There is a lot of helpful hoof information out there, so I am not going to go into a lot of “how-to” detail here.  Primarily because most people will just need to have a conversation with their farrier or trimmer.  If you are interested in trimming the feet yourself, I recommend Pete Ramey’s informative website:  www.hoofrehab.com

The general idea is to trim the foot to allow the heels to widen.  Ideally, this would mean removing the shoes, at least for a period of time.

If removing the shoes is impossible, you can have your farrier use a larger size shoe with a minimum amount of nails near the heels.  This larger shoe should extend beyond the heels in length and width. Your farrier should have a good idea how to fix contracted heels, as long as he or she wasn’t the one who got your horse contracted in the first place.

As an example, these images are from a horse with contracted heels over a one-year period of time.  Note that this horse was barefoot.  Trying to expand contracted heels while remaining shod takes even longer.


2)  The Sesamoids

At the back of the fetlock lie two sesamoids. Little squat, triangular pear-shaped bones, one each on the right and left. The suspensory ligament has right and left branches that go over these bones.

As the foot hits the ground, the fetlock drops down. The Sesamoids move up slightly to accommodate the extra tension on the suspensory ligament.

IF the Sesamoids cannot complete their movement, however small, it increases strain on the suspensory ligament. Depending on where/how the Sesamoids are “stuck”, that increased strain can be happening all the time.

How to check your horse’s Sesamoids

To check your horse’s Sesamoids, first find them. They are located on the back of the fetlock. See diagram below.

This is the view from behind the foot, looking forward to the toe. Keep this image in mind as you hold up your horse’s foot. I find it easiest to face towards the horse’s head as I hold up the foot. See photo below.

Feel around the back of the fetlock until you have located a Sesamoid bone. Now push it gently with your thumbs. It should move about ⅛ to ¼ inch (2mm to 4mm) in all directions. As you gently move the Sesamoid, it should give easily and softly.

If you push it with your thumb and it feels like you are pushing on a hard, immoveable rock, it is definitely out of alignment. Even if it is “stuck” only in one direction, it is still causing problems.

Be sure to check both right and left Sesamoid bones on each front leg.

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How to fix “stuck” Sesamoid bones

Ideally, calling a competent bodyworker would be best.  A certified equine chiropractor,  physio, massage therapist, Masterson method, acupuncturist, fascial worker of any kind, laser therapy, etc.  Any therapy that increases mobility will be helpful here.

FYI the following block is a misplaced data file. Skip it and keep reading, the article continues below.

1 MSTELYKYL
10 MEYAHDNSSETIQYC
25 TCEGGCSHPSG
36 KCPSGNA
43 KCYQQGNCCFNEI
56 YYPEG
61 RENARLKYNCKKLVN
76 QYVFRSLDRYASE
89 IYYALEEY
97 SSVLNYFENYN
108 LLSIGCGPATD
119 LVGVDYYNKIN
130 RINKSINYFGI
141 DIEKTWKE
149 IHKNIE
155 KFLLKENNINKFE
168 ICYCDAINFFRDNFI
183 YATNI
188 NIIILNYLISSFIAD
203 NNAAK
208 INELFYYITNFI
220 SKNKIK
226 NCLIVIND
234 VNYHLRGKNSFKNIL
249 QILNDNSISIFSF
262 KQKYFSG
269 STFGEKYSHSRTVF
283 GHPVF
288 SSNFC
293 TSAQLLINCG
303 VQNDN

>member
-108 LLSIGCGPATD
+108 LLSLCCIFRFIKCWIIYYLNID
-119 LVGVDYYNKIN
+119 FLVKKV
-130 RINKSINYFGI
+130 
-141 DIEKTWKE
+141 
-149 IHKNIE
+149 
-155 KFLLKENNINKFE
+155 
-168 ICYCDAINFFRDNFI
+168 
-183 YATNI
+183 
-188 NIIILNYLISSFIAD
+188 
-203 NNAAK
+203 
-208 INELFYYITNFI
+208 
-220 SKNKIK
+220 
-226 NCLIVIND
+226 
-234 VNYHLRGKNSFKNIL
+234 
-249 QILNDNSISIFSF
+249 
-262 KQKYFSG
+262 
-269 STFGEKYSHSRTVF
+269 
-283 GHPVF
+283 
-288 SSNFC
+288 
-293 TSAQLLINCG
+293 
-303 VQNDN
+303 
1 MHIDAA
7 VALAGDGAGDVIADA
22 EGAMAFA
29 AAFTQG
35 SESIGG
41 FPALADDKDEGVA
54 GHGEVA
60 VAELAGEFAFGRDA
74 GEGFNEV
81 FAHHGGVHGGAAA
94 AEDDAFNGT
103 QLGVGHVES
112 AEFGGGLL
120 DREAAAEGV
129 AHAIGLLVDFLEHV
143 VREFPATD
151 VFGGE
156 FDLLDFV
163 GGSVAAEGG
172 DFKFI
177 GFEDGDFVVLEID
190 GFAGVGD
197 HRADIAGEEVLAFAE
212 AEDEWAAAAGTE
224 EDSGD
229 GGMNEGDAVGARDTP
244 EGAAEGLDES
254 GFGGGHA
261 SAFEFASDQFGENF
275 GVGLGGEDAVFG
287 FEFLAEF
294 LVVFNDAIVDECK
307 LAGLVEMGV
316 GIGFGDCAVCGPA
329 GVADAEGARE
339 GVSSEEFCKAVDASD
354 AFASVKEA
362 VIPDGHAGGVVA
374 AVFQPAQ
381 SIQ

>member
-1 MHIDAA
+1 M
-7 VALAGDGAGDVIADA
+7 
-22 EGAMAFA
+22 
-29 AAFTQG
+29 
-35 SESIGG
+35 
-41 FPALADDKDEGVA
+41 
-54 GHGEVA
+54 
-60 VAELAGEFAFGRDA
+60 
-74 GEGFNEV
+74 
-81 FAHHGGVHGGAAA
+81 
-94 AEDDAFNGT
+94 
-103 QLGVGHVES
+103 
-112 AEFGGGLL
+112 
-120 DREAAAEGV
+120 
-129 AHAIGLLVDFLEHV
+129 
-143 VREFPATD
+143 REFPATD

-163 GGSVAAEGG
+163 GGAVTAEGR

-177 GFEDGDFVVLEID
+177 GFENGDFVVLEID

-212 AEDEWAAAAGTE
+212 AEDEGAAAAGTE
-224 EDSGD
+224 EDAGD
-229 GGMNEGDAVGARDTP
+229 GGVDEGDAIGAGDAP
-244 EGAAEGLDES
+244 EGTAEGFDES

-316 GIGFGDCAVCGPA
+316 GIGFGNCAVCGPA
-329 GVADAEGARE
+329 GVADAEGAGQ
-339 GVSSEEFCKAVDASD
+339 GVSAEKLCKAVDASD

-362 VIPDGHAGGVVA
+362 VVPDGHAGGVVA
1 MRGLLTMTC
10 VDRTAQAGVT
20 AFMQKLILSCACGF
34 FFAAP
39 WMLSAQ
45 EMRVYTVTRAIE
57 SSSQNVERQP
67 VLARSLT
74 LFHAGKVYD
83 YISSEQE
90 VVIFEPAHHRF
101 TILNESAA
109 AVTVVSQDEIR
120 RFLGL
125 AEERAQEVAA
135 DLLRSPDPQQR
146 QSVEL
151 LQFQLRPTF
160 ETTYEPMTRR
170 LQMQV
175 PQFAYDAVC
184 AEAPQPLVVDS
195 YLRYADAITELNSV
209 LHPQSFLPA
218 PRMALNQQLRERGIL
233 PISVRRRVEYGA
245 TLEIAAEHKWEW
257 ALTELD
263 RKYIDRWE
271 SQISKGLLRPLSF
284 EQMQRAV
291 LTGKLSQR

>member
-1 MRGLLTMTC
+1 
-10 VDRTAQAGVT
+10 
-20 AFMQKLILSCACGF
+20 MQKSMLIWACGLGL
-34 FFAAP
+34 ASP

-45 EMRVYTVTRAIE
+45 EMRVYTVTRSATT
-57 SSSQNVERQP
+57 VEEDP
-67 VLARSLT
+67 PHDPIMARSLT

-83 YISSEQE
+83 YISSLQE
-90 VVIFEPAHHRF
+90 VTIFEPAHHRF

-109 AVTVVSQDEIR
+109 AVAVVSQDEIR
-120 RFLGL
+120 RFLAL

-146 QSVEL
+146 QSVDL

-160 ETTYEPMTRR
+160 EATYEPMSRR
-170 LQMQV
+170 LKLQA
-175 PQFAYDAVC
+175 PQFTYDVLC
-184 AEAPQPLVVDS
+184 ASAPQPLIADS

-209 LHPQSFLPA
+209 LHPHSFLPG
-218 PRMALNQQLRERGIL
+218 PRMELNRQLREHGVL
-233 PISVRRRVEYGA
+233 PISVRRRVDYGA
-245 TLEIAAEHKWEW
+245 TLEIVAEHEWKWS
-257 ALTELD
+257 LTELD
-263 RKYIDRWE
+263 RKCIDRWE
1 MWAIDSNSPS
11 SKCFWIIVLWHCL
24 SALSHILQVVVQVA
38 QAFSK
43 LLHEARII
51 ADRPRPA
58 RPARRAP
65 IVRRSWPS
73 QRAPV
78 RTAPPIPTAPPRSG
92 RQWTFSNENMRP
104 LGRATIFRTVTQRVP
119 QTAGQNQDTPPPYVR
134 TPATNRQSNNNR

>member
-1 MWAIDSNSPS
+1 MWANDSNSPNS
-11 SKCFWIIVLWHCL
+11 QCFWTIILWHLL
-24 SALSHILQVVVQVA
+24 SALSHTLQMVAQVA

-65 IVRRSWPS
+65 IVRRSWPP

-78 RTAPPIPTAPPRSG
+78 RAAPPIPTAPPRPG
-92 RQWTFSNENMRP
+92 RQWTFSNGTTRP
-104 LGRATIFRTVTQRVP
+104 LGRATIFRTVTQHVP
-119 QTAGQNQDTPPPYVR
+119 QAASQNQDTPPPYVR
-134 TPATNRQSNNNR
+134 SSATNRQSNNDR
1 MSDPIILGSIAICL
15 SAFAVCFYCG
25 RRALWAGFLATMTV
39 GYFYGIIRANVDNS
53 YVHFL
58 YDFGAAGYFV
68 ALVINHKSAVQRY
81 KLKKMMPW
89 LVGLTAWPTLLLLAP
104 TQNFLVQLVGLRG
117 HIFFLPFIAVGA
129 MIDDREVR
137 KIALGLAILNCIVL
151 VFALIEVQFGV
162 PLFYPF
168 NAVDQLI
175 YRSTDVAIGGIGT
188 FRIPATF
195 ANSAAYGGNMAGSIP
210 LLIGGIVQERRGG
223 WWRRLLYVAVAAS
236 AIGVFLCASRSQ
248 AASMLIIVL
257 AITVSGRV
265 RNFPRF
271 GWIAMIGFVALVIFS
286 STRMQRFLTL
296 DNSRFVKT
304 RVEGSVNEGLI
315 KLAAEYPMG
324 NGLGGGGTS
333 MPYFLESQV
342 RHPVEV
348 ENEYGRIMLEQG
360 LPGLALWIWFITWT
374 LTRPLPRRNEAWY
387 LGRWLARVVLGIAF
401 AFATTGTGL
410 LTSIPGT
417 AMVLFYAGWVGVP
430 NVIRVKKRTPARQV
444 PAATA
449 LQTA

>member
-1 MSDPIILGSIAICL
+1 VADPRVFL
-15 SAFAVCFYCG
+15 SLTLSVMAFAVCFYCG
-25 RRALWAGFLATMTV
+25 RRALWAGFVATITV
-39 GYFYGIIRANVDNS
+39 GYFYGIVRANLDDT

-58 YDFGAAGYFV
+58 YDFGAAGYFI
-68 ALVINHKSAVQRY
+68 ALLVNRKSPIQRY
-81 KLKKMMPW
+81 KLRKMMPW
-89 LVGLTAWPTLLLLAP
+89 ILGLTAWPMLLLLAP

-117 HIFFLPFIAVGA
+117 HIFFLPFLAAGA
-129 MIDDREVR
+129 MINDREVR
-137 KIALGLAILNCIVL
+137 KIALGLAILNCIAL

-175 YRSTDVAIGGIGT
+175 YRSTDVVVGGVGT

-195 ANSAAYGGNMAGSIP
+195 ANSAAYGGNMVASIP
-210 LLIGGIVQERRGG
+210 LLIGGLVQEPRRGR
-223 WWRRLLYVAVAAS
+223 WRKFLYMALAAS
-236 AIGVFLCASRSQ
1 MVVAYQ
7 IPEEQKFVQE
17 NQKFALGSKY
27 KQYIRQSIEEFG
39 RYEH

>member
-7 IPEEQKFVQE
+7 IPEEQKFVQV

If you are without a professional, you can try to help the Sesamoids yourself.

To fix them yourself, I have a download for you, available here:  Save My Suspensory!

This free download includes this entire article (with pictures and diagrams), AND includes all the “how to” portions.  If I put the “how-to” in this article, it would get ridiculously long.  :)


3)  The Accessory Carpal Bone

At the back of the knee (carpus) is the Accessory Carpal Bone (ACB). It did not sit in the center, but rather over to the outside. The suspensory ligament ties into the cannon bone just below the ACB.

Similar to the Sesamoids, the ACB needs to be able to move to accommodate the tension changes in the suspensory apparatus.

If the Accessory Carpal Bone cannot do its movement, strain is increased on the suspensory ligament. Depending on where/how the ACB is “stuck”, that increased strain can be happening all the time.

How to check your horse’s Accessory Carpal Bone

To check your horse’s Accessory Carpal Bones, first find them. See diagram below.

This is the knee (carpus) viewed from the outside of the leg. The round bone on the right is the Accessory Carpal Bone.

Keep this image in mind as you hold up your horse’s foot. I find it easiest to face towards the horse’s head as I hold up the foot. See photo below.

Left front leg. Holding up the leg to feel the Accessory Carpal Bone.
Feel around the back of the knee until you have located the ACB. Now push it gently with your thumb and forefinger. It should move about ⅛ to ¼ inch (2mm to 4mm) in all directions. As you gently move the ACB, it should give easily and softly.

If you push it and it feels like you are pushing on a hard, immoveable rock, it is definitely out of alignment. Even if it is “stuck” only in one direction, it is still causing problems.

Be sure to check the accessory carpal bone on each front leg.

How to fix “stuck” Accessory Carpal bones

Ideally, calling a competent bodyworker would be best.  A certified equine chiropractor,  physio, massage therapist, Masterson method, acupuncturist, fascial worker of any kind, laser therapy, etc.  Any therapy that increases mobility will be helpful here.  
If you are without a professional, you can try to help the Accessory Carpal bone yourself.

To fix them yourself, I have a download for you, available here:  Save My Suspensory!

This free download includes this entire article (with pictures and diagrams), AND includes all the “how to” portions.


4) The Shoulder

As you may know, the shoulder having the correct range-of-motion is needed for leg movement. However, the shoulder (and associated muscles) is also primarily responsible for transferring the concussive force from the ground to the body.

Without the shoulder moving properly, that concussive force cannot transfer. That force remains “stuck” in the leg and impacts the suspensory ligament negatively.

There are actually three parts to the Shoulder Checkup. However, for our purposes we will only do the main one.

Hold your horse’s leg up, making sure it is relaxed.